“Osita! Osita! Osita!”
“Maaaa!” He ran to where Obiageli the uncle wife was standing glaring angrily at him
“Nne y.o..u called,” he said stammering
“Osita how many times will I call you before you answer? How many times do I need to scream out your name into this great silence that already engulfs this village before you answer me?” she asked rhetorically.
“By the way why are you still awake? Gị nwa amosu e nwere n’obodo a. Your mates have already gone deep into their sleep, and you—this godforsaken vulture in the form of a human being—are still outside staring into an empty…”
She was still talking when Osita cut in, “Nne, I only came out to urinate and saw the stars in the sky shining beautifully on the surface of the earth. Then I got carried away staring at them, but mama I was…”
“Will you shut that your stinking mouth and go and wash the plates my children used for eating befor sleeping?” she shouted at him angrily.
Osita left leaving Obiageli outside murmuring.
Osita was a young, vibrant, and hardworking young man who just clocked twenty. He was an orphan whose parents died of terrible sickness in the same season, and so many people up till date still couldn’t fathom the cause of the death of Mr. and Mrs. Onyemachukwu, Osita’s parents.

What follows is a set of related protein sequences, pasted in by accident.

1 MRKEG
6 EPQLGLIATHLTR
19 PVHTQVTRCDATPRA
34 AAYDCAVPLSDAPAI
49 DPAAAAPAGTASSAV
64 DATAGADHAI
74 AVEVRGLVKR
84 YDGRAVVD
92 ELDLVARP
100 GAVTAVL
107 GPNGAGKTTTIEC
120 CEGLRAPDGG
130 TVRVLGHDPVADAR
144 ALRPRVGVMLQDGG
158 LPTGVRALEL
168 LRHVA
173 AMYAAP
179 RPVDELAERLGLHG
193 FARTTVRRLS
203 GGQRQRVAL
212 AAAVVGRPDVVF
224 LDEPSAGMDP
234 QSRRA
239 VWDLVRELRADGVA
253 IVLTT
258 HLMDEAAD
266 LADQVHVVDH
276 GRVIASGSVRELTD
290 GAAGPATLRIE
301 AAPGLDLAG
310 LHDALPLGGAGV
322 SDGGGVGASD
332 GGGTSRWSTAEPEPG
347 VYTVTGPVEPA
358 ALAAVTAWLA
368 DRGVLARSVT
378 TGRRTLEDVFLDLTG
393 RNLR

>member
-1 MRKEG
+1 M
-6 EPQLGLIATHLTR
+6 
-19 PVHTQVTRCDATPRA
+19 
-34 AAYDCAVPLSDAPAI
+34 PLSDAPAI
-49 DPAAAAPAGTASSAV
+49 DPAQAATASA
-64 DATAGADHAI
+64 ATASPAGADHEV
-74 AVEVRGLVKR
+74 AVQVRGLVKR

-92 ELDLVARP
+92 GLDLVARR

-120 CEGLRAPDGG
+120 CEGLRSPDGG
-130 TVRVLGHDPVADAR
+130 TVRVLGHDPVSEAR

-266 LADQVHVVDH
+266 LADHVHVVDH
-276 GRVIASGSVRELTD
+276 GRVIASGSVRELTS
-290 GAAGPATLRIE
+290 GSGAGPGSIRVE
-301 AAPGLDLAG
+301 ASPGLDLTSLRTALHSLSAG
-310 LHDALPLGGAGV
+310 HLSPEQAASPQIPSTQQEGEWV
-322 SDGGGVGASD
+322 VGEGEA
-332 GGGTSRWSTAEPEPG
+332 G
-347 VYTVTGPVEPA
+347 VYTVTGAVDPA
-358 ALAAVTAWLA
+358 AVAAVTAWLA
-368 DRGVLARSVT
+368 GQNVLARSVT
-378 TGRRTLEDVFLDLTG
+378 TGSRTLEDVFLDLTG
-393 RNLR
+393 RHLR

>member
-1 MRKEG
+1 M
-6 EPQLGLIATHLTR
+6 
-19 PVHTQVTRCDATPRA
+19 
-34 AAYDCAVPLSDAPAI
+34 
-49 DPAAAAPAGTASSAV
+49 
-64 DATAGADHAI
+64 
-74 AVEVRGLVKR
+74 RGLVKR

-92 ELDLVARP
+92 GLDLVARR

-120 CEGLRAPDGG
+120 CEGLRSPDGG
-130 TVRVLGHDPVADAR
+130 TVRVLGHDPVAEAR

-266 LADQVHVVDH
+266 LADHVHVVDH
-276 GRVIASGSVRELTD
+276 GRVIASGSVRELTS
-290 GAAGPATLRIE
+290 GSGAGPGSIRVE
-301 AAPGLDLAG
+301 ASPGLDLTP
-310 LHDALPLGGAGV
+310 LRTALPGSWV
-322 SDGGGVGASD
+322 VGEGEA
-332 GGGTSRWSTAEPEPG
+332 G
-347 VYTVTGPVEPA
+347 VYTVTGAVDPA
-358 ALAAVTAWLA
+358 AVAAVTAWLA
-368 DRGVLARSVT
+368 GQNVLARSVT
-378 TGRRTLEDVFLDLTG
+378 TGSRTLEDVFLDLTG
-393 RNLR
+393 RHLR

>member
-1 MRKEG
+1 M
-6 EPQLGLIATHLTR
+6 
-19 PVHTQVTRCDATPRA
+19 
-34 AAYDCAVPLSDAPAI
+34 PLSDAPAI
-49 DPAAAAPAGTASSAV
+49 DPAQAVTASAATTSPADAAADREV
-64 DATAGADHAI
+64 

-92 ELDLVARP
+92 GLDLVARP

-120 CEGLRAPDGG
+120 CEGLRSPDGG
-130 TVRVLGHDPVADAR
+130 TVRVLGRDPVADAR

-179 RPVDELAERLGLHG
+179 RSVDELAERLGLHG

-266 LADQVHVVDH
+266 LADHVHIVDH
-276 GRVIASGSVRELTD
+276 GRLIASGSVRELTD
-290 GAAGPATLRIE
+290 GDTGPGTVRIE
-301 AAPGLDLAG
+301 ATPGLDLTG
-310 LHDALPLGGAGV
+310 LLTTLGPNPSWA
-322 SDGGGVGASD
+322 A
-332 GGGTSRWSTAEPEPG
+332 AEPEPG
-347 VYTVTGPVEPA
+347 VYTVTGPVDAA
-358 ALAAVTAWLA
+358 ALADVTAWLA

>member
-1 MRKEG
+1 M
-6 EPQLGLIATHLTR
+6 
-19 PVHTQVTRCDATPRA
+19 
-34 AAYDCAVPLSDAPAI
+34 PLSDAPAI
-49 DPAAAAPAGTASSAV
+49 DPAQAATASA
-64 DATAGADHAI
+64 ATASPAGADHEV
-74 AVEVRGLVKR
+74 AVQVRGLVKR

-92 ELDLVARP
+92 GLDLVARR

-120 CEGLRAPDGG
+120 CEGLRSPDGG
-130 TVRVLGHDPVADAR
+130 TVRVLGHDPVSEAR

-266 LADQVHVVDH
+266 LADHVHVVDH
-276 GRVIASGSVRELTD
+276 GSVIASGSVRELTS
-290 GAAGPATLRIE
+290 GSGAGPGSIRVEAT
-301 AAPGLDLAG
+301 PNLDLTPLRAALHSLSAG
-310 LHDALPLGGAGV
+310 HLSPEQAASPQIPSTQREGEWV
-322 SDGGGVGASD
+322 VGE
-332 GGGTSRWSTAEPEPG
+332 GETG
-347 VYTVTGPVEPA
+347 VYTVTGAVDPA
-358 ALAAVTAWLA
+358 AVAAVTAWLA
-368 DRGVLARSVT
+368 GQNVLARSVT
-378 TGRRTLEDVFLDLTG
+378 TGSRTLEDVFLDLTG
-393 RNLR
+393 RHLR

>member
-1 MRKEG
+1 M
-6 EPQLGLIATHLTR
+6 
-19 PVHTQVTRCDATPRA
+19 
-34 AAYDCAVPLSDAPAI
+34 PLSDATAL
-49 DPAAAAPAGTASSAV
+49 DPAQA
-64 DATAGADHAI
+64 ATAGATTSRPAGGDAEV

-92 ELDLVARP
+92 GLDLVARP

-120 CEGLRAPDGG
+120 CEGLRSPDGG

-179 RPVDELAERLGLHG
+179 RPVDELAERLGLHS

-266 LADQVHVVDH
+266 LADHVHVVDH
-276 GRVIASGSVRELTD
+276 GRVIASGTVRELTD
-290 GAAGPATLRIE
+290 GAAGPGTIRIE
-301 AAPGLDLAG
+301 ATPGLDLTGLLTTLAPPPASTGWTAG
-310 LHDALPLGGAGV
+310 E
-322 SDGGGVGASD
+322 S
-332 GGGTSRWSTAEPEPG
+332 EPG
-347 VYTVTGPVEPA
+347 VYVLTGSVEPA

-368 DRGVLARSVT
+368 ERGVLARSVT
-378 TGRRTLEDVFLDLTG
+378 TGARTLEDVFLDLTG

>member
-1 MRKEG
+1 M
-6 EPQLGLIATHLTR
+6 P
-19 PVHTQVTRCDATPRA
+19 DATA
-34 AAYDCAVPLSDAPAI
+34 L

Ichie Onye ma, as he was called by all and sundry was a very kind-hearted and well reserved man who believed that everything one does always has a repercussion, just like the old saying in Igbo ‘Ihe onye metara ya buru‘. He believed that everyone has an equal right to justice and he would always be there to speak for the less privilledged ones in the community.
Inasmuch as he was never the king of Umunogodo village, in the outskirt of Umudomi in Ebonyi State, he was still well respected by both the young and old. Ichie Onye ma’s story would never be complete without adding his wife Odoziaku into picture, a beautiful, tall and fair young maiden, Ichie Onyema married in a neighbouring village Amakporo both in Ebonyi state.
As her name implied, she was really an epitome of beauty who really came to organise her husband’s wealth. She honoured her husband and did everything to have a peaceful home which earned her respect in the village and most husbands would always use her name to caution their wives.
“You are here running your mouth up and down, can’t you see Odoziaku, Ichie Onyema’s wife? Can’t you see the way she manages her home and family?” This statement will always be heard any time a couple had issues.